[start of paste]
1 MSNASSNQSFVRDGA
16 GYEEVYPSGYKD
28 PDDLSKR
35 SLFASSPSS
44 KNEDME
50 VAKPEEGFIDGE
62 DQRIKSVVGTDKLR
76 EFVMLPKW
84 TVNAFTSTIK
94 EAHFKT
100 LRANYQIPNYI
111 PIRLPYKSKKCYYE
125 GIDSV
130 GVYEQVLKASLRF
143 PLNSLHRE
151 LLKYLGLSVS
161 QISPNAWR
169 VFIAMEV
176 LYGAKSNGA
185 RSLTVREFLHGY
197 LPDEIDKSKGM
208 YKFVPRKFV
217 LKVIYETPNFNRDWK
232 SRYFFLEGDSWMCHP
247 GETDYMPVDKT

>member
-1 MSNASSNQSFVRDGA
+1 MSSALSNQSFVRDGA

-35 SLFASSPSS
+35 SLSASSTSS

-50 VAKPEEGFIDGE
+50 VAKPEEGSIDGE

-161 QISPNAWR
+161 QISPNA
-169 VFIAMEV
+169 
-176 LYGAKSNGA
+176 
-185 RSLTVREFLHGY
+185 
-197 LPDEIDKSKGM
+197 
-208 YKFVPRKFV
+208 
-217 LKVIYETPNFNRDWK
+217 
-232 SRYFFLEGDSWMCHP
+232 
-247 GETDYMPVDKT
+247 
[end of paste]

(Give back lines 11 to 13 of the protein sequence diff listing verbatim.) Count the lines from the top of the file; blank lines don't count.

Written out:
100 LRANYQIPNYI
111 PIRLPYKSKKCYYE
125 GIDSV